CINCINNATI (CN) — FirstEnergy Corp., accused of conspiring with Ohio Republican lawmaker Larry Householder to pass a $1 billion bailout of two failing nuclear power plants, agreed Thursday to pay a $230 million fine in exchange for delayed prosecution on federal wire fraud charges.
The details of the deferred prosecution agreement between the Akron-based company and the Justice Department were spelled out in a press release and discussed during a press conference Thursday.
Under the agreement, FirstEnergy is required to pay $115 million to the federal government within 60 days, while the other half of the fine will be paid to the Ohio Development Service Agency's Percentage of Income Payment Plus Plan, which aids Ohioans in making utility payments.
Acting U.S. Attorney Vipal J. Patel and FBI Special Agent in Charge Chris Hoffman spoke to reporters Thursday morning at the Southern District of Ohio U.S. Attorney's Office in Cincinnati.
Patel said the single charge of conspiracy to commit honest services fraud will be dismissed if FirstEnergy holds up its end of the bargain, but emphasized the company "has to do a number of things ... there's a lot."
"FirstEnergy is admitting to its culpability," he said.
Patel said the $230 million fine is the "largest criminal penalty ever collected ... in the history of this office."
"Half is going to Uncle Sam [and] half is going ... to benefit Ohio's regulated utility customers," the prosecutor explained.
Patel also spoke about the 501(c)(4) charitable corporation used by FirstEnergy to funnel the bribes used to pass House Bill 6, the bailout legislation.
"You all see a lot of social welfare going on?" he asked reporters. "I don't. We can do better."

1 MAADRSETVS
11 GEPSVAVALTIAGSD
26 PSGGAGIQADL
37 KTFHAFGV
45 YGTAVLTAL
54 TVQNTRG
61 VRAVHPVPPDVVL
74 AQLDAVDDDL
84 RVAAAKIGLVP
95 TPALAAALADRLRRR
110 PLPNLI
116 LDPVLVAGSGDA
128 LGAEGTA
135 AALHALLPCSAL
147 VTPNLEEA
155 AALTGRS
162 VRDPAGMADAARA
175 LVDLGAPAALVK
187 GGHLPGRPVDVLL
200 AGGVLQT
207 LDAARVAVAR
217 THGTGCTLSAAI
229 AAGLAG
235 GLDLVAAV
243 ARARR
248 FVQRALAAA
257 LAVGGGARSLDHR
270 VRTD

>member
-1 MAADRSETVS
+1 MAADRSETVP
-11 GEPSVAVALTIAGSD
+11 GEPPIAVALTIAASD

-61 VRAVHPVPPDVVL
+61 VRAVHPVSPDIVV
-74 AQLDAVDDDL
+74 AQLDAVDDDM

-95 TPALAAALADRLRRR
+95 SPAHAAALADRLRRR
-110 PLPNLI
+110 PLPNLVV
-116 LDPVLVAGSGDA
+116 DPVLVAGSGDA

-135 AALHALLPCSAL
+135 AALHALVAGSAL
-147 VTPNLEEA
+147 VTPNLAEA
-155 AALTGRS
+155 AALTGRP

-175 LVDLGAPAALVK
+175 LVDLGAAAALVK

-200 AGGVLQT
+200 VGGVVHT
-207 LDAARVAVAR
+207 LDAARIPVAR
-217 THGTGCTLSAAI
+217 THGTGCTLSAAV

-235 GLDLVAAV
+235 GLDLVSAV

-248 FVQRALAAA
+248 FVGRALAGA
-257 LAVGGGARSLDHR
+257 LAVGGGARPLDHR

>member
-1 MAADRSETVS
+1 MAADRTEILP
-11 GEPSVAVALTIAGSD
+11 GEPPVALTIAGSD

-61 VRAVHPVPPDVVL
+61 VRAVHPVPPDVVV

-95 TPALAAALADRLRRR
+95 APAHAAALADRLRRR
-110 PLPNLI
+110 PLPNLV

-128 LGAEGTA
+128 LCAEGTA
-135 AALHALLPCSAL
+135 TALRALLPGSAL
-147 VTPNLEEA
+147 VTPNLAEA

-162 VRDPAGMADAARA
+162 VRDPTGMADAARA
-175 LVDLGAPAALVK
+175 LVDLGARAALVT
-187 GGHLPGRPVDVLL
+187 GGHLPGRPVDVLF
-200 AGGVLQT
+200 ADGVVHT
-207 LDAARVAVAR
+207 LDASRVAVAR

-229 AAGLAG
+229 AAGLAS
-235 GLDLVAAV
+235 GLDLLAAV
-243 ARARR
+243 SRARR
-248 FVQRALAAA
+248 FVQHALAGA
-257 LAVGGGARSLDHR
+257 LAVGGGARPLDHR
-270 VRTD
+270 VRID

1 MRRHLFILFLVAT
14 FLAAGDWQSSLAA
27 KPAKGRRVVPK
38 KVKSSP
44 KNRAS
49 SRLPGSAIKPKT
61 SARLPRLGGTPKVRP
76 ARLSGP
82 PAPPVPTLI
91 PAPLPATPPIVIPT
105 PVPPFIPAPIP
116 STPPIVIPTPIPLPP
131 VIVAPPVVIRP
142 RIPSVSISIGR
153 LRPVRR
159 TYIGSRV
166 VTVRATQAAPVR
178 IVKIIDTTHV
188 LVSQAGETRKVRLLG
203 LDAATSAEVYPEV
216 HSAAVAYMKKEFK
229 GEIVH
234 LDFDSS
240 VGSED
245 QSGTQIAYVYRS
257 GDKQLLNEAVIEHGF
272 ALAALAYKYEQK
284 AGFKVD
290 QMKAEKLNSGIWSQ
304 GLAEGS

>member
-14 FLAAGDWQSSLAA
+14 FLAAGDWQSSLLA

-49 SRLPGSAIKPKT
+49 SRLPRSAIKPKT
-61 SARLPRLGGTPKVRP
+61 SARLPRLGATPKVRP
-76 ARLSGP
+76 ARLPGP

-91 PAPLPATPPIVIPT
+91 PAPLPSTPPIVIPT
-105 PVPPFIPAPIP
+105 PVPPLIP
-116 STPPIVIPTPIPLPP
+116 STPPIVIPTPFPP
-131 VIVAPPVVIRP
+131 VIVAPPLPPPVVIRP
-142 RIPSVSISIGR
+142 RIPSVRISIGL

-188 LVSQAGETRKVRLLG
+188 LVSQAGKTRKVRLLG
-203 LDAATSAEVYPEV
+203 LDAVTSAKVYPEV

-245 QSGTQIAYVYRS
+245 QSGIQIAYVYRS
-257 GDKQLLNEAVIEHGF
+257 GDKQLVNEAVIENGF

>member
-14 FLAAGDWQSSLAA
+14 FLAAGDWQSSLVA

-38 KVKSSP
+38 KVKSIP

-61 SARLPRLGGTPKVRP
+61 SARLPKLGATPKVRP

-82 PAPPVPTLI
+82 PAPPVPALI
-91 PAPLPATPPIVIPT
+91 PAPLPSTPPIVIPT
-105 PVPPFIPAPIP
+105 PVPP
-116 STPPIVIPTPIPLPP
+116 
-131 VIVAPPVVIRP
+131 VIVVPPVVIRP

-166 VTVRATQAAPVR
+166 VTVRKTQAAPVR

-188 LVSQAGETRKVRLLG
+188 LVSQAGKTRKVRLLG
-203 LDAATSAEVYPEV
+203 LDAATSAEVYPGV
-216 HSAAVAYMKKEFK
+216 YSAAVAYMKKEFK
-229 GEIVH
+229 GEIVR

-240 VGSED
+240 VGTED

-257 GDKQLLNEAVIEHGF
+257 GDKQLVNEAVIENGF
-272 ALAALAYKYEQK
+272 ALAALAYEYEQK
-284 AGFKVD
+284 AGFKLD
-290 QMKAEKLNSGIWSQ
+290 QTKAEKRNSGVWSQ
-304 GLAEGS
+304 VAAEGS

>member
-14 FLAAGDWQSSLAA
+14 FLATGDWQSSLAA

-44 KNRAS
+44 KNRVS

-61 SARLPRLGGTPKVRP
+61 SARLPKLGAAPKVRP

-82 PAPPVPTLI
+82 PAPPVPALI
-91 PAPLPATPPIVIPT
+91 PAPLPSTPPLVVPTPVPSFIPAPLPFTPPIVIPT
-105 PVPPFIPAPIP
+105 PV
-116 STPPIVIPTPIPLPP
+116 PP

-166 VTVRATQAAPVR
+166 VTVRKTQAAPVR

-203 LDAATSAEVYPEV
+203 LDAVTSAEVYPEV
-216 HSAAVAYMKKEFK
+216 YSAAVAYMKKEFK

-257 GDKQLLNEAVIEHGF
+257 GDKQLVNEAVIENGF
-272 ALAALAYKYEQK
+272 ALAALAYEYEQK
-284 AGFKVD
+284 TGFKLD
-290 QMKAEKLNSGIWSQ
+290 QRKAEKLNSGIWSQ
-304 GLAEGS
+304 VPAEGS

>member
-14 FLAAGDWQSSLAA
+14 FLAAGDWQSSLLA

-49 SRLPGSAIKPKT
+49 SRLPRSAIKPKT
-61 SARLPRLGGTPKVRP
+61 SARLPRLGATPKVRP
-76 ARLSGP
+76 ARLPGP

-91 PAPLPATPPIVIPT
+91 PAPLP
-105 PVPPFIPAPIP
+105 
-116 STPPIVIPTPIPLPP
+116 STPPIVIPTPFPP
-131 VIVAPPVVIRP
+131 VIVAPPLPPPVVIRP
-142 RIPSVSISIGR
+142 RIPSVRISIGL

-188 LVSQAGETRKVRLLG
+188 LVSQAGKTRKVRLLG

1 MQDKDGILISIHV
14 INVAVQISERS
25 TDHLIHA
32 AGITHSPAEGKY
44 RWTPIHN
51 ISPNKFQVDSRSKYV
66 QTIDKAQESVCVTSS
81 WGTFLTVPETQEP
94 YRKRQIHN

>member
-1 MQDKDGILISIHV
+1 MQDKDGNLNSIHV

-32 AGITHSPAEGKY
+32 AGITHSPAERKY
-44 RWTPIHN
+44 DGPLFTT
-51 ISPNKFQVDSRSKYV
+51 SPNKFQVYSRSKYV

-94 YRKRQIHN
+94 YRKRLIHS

Hoffman called the agreement "historic," and said "public corruption is intolerable" during his brief remarks.
Householder, former speaker of the Ohio House of Representatives, was arrested in July 2020 and later indicted on federal money-laundering charges. He has pleaded not guilty.
Several of his political advisers and co-defendants also pleaded not guilty to racketeering charges in August 2020. Householder was formally expelled from the Ohio House last month.
Prosecutors say FirstEnergy funneled more than $60 million in bribes to Householder through the nonprofit Generation Now as part of an effort to pass HB 6, which bailed out two of its nuclear power plants.
The enterprise is believed to be the largest bribery scheme in Ohio political history, and the power company admitted its role on Thursday in court filings.
"FirstEnergy Corp. acknowledged in the deferred prosecution agreement that it paid millions of dollars to an elected state public official through the official's alleged 501(c)(4) in return for the official pursuing nuclear legislation for FirstEnergy Corp.'s behalf," the press release said.
The company has also been sued in federal court on racketeering claims by a class of Ohioans. A federal judge denied FirstEnergy's motion to dismiss the case in February, ruling that utility surcharges applied after the passage of HB 6 constitute a concrete injury that gives the class standing.
FirstEnergy will be required to produce a list of all payments made to charitable organizations within the next 30 days, and must "improve corporate compliance moving forward," according to the press release.
The company has fired six high-ranking executives in the wake of the charges against Householder and the disclosure of the bribery scheme, including CEO Chuck Jones.
Follow Kevin Koeninger on Twitter
Read the Top 8
Sign up for the Top 8, a roundup of the day's top stories delivered directly to your inbox Monday through Friday.